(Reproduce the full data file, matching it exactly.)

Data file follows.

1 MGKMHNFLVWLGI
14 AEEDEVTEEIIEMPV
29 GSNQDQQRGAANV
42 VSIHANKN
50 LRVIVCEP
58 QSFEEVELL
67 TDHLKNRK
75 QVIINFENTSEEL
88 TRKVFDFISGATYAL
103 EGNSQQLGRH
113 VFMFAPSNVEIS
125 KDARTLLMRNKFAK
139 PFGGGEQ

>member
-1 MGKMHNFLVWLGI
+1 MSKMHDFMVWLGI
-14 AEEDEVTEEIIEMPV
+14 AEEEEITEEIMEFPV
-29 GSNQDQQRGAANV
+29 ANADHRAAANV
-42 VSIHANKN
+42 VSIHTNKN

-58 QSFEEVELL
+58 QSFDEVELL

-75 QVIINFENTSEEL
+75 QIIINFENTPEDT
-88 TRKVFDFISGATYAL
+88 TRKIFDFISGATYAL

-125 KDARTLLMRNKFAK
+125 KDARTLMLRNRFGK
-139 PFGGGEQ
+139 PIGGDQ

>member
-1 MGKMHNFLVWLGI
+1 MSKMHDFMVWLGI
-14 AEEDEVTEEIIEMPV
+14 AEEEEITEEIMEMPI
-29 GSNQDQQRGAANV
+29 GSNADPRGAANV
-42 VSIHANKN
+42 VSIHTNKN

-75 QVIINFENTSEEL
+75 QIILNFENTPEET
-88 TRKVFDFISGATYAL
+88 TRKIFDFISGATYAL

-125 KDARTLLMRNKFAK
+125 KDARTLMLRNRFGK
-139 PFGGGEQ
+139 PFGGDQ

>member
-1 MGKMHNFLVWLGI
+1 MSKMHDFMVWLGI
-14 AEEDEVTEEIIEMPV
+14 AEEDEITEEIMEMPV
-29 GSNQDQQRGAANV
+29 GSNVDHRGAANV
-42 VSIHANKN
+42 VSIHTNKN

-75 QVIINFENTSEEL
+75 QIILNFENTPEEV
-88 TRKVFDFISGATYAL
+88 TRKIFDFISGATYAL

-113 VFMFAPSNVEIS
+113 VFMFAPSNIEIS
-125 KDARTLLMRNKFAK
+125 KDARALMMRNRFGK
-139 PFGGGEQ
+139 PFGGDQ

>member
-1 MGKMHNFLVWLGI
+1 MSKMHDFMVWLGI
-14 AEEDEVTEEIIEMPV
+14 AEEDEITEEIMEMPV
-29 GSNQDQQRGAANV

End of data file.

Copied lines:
1 MGKMHNFLVWLGI
14 AEEDEVTEEIIEMPV
29 GSNQDQQRGAANV
42 VSIHANKN
50 LRVIVCEP
58 QSFEEVELL
67 TDHLKNRK
75 QVIINFENTSEEL
88 TRKVFDFISGATYAL
103 EGNSQQLGRH
113 VFMFAPSNVEIS
125 KDARTLLMRNKFAK
139 PFGGGEQ

>member
-1 MGKMHNFLVWLGI
+1 MSKMHDFMVWLGI
-14 AEEDEVTEEIIEMPV
+14 AEEEEITEEIMEFPV
-29 GSNQDQQRGAANV
+29 ANADHRAAANV
-42 VSIHANKN
+42 VSIHTNKN

-58 QSFEEVELL
+58 QSFDEVELL

-75 QVIINFENTSEEL
+75 QIIINFENTPEDT
-88 TRKVFDFISGATYAL
+88 TRKIFDFISGATYAL

-125 KDARTLLMRNKFAK
+125 KDARTLMLRNRFGK
-139 PFGGGEQ
+139 PIGGDQ

>member
-1 MGKMHNFLVWLGI
+1 MSKMHDFMVWLGI
-14 AEEDEVTEEIIEMPV
+14 AEEEEITEEIMEMPI
-29 GSNQDQQRGAANV
+29 GSNADPRGAANV
-42 VSIHANKN
+42 VSIHTNKN

-75 QVIINFENTSEEL
+75 QIILNFENTPEET
-88 TRKVFDFISGATYAL
+88 TRKIFDFISGATYAL

-125 KDARTLLMRNKFAK
+125 KDARTLMLRNRFGK
-139 PFGGGEQ
+139 PFGGDQ

>member
-1 MGKMHNFLVWLGI
+1 MSKMHDFMVWLGI
-14 AEEDEVTEEIIEMPV
+14 AEEDEITEEIMEMPV
-29 GSNQDQQRGAANV
+29 GSNVDHRGAANV
-42 VSIHANKN
+42 VSIHTNKN

-75 QVIINFENTSEEL
+75 QIILNFENTPEEV
-88 TRKVFDFISGATYAL
+88 TRKIFDFISGATYAL

-113 VFMFAPSNVEIS
+113 VFMFAPSNIEIS
-125 KDARTLLMRNKFAK
+125 KDARALMMRNRFGK
-139 PFGGGEQ
+139 PFGGDQ

>member
-1 MGKMHNFLVWLGI
+1 MSKMHDFMVWLGI
-14 AEEDEVTEEIIEMPV
+14 AEEDEITEEIMEMPV
-29 GSNQDQQRGAANV